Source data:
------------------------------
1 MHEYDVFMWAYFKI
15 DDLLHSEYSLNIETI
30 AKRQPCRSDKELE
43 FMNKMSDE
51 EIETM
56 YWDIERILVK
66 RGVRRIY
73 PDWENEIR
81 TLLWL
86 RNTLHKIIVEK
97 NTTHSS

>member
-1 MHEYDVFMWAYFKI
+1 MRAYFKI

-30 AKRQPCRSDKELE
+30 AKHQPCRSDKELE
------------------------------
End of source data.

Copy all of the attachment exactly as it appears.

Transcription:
1 MHEYDVFMWAYFKI
15 DDLLHSEYSLNIETI
30 AKRQPCRSDKELE
43 FMNKMSDE
51 EIETM
56 YWDIERILVK
66 RGVRRIY
73 PDWENEIR
81 TLLWL
86 RNTLHKIIVEK
97 NTTHSS

>member
-1 MHEYDVFMWAYFKI
+1 MRAYFKI

-30 AKRQPCRSDKELE
+30 AKHQPCRSDKELE